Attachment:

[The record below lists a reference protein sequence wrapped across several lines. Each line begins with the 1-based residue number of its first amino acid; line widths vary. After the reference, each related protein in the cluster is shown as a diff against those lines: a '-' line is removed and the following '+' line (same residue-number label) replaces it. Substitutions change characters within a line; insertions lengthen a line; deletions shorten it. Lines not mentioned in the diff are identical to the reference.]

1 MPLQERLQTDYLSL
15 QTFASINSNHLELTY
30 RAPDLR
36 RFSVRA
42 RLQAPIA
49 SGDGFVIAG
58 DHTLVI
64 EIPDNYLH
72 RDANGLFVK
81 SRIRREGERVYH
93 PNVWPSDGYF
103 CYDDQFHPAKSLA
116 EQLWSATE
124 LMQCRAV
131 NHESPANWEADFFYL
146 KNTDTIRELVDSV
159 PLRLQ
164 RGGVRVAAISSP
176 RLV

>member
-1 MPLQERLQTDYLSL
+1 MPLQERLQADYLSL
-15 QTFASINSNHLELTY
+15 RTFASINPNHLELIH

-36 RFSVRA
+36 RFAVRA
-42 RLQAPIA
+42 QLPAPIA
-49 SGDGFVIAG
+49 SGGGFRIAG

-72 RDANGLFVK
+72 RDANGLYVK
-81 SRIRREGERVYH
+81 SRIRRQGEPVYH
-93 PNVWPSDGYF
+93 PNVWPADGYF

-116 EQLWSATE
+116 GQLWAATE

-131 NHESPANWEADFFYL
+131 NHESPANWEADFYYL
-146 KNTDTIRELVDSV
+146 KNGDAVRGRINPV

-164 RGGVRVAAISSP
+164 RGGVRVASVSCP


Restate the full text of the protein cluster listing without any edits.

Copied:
[The record below lists a reference protein sequence wrapped across several lines. Each line begins with the 1-based residue number of its first amino acid; line widths vary. After the reference, each related protein in the cluster is shown as a diff against those lines: a '-' line is removed and the following '+' line (same residue-number label) replaces it. Substitutions change characters within a line; insertions lengthen a line; deletions shorten it. Lines not mentioned in the diff are identical to the reference.]

1 MPLQERLQTDYLSL
15 QTFASINSNHLELTY
30 RAPDLR
36 RFSVRA
42 RLQAPIA
49 SGDGFVIAG
58 DHTLVI
64 EIPDNYLH
72 RDANGLFVK
81 SRIRREGERVYH
93 PNVWPSDGYF
103 CYDDQFHPAKSLA
116 EQLWSATE
124 LMQCRAV
131 NHESPANWEADFFYL
146 KNTDTIRELVDSV
159 PLRLQ
164 RGGVRVAAISSP
176 RLV

>member
-1 MPLQERLQTDYLSL
+1 MPLQERLQADYLSL
-15 QTFASINSNHLELTY
+15 RTFASINPNHLELIH

-36 RFSVRA
+36 RFAVRA
-42 RLQAPIA
+42 QLPAPIA
-49 SGDGFVIAG
+49 SGGGFRIAG

-72 RDANGLFVK
+72 RDANGLYVK
-81 SRIRREGERVYH
+81 SRIRRQGEPVYH
-93 PNVWPSDGYF
+93 PNVWPADGYF

-116 EQLWSATE
+116 GQLWAATE

-131 NHESPANWEADFFYL
+131 NHESPANWEADFYYL
-146 KNTDTIRELVDSV
+146 KNGDAVRGRINPV

-164 RGGVRVAAISSP
+164 RGGVRVASVSCP